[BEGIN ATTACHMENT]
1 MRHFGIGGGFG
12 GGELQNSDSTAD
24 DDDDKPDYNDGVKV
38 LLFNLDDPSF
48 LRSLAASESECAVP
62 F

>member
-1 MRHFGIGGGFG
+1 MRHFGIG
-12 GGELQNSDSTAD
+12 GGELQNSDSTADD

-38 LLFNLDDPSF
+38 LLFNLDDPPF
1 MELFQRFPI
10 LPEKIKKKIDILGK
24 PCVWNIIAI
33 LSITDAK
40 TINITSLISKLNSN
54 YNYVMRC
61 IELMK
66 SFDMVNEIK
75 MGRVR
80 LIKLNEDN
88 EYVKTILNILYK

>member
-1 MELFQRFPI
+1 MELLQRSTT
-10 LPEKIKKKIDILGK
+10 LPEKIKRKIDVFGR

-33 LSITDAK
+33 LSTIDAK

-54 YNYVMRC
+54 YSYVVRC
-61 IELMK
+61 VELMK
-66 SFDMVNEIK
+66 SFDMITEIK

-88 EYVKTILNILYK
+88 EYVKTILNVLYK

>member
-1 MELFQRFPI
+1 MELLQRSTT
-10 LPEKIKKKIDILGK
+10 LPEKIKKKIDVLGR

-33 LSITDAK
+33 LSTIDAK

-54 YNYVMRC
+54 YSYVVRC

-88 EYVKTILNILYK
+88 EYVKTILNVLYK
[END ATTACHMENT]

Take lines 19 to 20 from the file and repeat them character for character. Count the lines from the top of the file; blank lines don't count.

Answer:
54 YNYVMRC
61 IELMK